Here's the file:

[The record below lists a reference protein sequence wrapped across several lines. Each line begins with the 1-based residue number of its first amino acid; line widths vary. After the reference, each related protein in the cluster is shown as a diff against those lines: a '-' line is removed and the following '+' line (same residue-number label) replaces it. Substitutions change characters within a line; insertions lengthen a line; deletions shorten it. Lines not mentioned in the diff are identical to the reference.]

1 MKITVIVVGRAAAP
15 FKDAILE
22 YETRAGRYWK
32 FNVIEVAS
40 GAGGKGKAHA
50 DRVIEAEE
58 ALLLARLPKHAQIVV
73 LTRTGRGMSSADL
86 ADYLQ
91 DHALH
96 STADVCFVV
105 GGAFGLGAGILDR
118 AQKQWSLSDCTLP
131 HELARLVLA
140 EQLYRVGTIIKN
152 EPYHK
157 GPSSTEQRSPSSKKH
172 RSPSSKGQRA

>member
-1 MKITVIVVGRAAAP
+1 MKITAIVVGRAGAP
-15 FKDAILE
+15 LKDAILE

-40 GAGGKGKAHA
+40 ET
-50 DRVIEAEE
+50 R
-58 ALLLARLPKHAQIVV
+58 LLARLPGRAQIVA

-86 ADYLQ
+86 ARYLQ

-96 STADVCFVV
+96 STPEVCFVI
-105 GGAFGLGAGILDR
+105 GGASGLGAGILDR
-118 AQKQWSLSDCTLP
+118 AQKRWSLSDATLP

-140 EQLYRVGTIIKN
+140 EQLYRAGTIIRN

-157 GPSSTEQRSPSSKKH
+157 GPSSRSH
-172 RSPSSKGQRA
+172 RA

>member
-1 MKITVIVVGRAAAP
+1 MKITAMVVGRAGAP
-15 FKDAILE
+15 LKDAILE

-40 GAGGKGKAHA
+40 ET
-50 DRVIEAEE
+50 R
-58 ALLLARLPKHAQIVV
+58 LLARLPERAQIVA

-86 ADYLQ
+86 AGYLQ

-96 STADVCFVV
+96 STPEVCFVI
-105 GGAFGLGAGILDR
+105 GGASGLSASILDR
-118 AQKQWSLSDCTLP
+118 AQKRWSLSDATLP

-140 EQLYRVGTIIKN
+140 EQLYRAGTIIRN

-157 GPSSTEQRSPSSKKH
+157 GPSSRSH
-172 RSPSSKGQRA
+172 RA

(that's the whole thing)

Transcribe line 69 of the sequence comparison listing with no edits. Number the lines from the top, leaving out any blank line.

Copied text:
+172 RA